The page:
Blogs of international school teachers: “Art Teach Travel.”
July 25, 2012
Are you inspired to start up a blog about your adventures living abroad?
Our 21st blog that we would like to highlight is called “Art Teach Travel” Check out the blog entries of this school teacher who has lived and worked in the United States for many years teaching art. She has aspirations to join the international school community in the very near future. She has written some great insight related to the different kinds of international school recruitment fairs currently on offer to people looking for a job at an international school.
A few entries that we would like to highlight:
“Since 1955, International Schools Services (ISS) has been dedicated to providing international students access to a premier Western education. It is difficult for ISS to give me data regarding how many art positions are available each year because, unlike UNI, they have continual, year-round recruitment fairs at various locations around the world. Currently, ISS has five recruitment conferences scheduled in 2012-13 to include Philadelphia; Nice, France; Atlanta; Bangkok and San Francisco. There will be more posted as dates are confirmed.
In 2010, a variety of schools, in countries such as China, Israel, Kuwait, Lebanon, Nigeria, Saudi Arabia, South Korea, Switzerland, UAE and Vietnam, needed art teachers but each year the represented schools and countries are varied. There is no way to predict how many schools from how many countries will need art teachers each year. When I recently inquired there were 11 positions most recently available…”
I think about this too. For most teachers looking for a job at an international school, in any given year, always must take a gamble. The gamble is just how this blogger described: you never know what vacancies are going to be available the year you decide to look for a job abroad (and in the city or country you most want to work in). Some more experienced teachers in the international school community do tend to wait until the right job comes up (usually found out through their extensive network of international educator colleagues) and then they decide to leave their current school. However, there are a number of teachers that don’t have that luxury and they take a big chance that the perfect job will present itself the year they decide to look. Going to the recruitment fair is fun though really. If you are luckily, you have many interviews to consider at the fair. I think I went to about seven interviews at the last recruitment fair that I attended. They say to even go to the ones that you are pretty sure you are not interested in…because “you never know.” Also, it is quite interesting to learn more about the many different international schools around the world and what they are doing and have to offer.
It is good to check how many positions are available on the recruitment fair’s website before you get to the fair, but it is also good to know that things can change very quickly. The vacancies listed on their website can change….a lot, so be prepared as you are walking around during the first round robin session and checking out their vacancies posters. Though on the other hand, if you have contacted a school beforehand and they have shown interest in you about a vacancy, still go up to the table and get the latest update (if you don’t see the vacancy listed on the poster), as you never know what has happened and the position might indeed be available again in a day, a week, etc…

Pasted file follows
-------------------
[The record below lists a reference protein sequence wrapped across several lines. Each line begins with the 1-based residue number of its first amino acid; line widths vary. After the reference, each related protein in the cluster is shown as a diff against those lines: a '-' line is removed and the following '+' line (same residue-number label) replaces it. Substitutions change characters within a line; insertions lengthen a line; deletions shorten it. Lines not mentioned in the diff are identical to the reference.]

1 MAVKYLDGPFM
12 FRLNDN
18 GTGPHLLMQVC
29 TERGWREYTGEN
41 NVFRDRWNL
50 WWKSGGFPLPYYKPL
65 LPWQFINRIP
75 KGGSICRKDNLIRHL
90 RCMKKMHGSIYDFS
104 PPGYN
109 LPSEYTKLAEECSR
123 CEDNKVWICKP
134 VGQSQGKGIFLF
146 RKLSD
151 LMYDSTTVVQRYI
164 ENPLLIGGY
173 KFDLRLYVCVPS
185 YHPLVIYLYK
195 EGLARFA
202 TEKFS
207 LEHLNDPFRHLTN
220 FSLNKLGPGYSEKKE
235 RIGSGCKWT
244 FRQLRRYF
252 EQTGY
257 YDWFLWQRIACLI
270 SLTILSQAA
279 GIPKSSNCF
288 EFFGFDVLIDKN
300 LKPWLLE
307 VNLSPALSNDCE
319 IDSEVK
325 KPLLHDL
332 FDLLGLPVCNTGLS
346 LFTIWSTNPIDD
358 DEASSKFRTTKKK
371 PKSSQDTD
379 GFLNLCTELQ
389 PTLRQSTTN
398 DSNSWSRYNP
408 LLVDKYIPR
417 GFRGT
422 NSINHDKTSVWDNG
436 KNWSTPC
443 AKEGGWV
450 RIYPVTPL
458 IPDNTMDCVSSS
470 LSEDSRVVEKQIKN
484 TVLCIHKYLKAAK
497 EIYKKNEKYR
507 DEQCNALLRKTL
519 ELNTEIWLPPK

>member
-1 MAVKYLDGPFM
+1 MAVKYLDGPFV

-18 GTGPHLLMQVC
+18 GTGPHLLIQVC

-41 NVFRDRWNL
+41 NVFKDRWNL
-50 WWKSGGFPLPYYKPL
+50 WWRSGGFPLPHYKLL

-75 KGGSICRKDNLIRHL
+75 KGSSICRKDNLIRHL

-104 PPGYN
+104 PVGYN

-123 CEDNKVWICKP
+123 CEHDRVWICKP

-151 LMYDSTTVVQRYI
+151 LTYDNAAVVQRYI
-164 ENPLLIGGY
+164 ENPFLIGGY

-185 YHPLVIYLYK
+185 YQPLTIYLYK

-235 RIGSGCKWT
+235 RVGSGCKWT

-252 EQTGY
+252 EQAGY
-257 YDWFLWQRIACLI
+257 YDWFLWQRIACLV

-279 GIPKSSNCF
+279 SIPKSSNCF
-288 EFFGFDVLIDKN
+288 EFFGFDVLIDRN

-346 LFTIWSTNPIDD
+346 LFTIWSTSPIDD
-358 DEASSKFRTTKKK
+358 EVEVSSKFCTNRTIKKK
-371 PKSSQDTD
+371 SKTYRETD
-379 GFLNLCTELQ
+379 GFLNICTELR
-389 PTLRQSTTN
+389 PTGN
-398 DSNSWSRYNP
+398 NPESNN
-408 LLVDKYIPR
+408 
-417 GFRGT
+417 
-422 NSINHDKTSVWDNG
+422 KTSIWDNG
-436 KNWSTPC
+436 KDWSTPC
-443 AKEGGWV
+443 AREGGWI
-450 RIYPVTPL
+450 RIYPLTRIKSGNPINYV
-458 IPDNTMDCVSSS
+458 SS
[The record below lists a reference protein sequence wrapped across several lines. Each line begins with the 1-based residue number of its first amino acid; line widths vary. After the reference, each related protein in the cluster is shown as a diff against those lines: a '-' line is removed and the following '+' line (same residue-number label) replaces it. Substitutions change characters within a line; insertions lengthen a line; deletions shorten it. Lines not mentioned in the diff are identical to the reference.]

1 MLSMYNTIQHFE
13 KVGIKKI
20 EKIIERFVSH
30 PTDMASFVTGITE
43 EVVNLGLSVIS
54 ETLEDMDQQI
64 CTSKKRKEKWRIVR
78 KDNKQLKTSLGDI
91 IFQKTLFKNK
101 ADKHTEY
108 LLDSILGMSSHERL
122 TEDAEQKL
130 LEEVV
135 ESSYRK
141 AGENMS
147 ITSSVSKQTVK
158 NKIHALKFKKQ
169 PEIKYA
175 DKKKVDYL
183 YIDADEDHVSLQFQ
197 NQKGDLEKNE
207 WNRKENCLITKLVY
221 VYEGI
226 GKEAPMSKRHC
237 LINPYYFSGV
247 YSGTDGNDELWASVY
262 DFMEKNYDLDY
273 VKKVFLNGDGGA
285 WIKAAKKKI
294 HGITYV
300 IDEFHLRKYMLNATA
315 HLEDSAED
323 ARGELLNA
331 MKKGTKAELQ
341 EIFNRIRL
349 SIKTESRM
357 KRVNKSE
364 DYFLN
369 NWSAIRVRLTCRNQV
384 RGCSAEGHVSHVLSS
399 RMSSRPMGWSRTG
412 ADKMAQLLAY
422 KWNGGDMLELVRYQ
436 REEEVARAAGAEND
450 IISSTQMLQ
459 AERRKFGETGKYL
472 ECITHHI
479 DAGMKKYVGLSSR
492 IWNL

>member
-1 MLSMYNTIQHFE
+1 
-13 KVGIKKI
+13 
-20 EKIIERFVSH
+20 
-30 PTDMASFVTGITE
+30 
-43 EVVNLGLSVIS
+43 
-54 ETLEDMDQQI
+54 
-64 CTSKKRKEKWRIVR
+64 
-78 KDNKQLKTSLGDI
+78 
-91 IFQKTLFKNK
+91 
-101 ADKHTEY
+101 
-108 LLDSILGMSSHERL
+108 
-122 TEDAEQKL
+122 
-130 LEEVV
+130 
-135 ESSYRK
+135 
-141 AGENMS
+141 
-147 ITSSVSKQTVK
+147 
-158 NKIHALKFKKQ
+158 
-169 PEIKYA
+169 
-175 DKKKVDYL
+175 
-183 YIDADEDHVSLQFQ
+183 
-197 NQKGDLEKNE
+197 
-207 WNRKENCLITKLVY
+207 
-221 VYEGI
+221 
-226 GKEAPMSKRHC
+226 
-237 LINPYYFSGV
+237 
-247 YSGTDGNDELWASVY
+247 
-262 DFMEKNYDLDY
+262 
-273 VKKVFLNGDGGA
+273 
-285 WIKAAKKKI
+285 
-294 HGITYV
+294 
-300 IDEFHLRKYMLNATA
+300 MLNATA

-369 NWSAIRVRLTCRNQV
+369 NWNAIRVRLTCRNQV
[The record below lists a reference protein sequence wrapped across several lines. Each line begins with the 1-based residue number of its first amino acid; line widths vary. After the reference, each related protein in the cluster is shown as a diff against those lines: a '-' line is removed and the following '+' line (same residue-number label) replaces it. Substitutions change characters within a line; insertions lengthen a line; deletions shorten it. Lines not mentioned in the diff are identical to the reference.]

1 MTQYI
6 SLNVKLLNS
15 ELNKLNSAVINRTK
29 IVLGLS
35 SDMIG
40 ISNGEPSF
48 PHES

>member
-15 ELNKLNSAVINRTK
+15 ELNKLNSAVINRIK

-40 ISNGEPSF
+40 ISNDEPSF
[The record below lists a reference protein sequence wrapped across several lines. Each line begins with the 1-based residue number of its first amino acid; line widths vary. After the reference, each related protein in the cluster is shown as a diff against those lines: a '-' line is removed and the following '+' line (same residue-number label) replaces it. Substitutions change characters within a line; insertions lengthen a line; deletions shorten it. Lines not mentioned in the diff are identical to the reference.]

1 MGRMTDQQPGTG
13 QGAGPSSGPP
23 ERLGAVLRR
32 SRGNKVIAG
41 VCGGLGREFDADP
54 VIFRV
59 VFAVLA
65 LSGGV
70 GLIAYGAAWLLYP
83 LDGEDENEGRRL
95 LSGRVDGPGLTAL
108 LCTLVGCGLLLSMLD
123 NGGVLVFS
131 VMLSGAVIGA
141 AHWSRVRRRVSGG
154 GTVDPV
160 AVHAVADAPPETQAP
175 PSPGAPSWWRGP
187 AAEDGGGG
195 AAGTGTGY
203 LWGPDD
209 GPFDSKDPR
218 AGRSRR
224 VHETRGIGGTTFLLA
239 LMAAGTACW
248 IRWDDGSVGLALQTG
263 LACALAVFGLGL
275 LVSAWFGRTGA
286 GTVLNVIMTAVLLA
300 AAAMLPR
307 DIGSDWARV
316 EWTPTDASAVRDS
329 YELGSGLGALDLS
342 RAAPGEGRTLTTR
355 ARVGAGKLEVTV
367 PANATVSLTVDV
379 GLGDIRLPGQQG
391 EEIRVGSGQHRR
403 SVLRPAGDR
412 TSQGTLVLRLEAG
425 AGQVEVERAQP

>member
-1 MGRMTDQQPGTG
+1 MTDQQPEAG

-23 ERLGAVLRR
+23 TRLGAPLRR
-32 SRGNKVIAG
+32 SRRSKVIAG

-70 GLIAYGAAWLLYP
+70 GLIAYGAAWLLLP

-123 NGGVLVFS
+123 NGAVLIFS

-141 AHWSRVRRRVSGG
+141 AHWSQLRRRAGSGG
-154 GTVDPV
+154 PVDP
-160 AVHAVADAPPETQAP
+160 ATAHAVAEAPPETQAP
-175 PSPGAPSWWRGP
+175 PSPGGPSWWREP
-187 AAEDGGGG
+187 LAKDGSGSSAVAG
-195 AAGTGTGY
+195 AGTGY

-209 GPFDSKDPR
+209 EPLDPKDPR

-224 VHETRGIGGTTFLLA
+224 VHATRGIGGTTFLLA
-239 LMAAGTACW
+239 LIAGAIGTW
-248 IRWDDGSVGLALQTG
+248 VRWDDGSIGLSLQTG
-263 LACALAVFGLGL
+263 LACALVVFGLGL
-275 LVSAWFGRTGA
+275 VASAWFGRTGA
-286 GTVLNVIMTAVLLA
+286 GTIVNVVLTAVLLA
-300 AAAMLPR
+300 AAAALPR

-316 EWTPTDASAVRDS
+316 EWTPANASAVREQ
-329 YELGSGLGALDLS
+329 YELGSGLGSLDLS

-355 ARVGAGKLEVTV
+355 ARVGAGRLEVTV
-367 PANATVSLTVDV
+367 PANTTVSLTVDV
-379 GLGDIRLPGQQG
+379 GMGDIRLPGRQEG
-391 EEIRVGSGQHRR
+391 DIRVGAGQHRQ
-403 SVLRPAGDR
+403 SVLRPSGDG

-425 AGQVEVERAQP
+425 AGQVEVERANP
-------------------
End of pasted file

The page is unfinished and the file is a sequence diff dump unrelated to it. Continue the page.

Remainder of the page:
“So now, years later, I’m asking the same question: Should I stay or should I go? This time, I’m talking about my job, the Dallas art scene, my home in Texas and my country. I’ve been exploring how to combine my love of teaching with my love of adventure and travel. Teaching art in an international school may be my way to do that.
Although there are many educational placement companies, I have narrowed my search down to three: UNI (University of Northern Iowa), ISS (International Schools Services) and SA (Search Associates). Although I’ve never taught internationally, I have read many others’ personal accounts through various forum blogs…”
Waiting for the right time to enter the international school community can take awhile for some people. Taking the risk of leaving your current job in your home country, leaving your friends and family, and then ultimately leaving your home country itself is quite the challenge. I remember my teacher friends being ready years before me. I had many things that I had to deal with first, and it took me six years (after I first started teaching with my teaching license) until my life was ready to finally go to a recruitment fair. I don’t remember thinking that staying (in my current job and home country) really was option anymore…once I had finally made my decision to teach abroad. Luckily, things worked out well and I got the job of my dreams at the first recruitment fair that I had ever been to, with no prior international school teaching experience. I think the “power” was definitely in the candidate’s favor back then!
Now I am currently at my third international school, and I still ask the questions to myself “Should I stay or should I go?” Even though most contracts are for two years, it is always good to stay a little bit after that initial contract and sometimes there is a nice financial incentive to stay longer too! Your school in your home country probably wouldn’t be offering you any bonuses to stay with them! One of the many perks teaching at international schools versus teaching in your home country.
If you are also interested in starting your career in the international school community, feel free to check out the 1245+ international schools that are listed on International School Community here. Also, don’t forget to check out our latest submitted comments and information about these schools.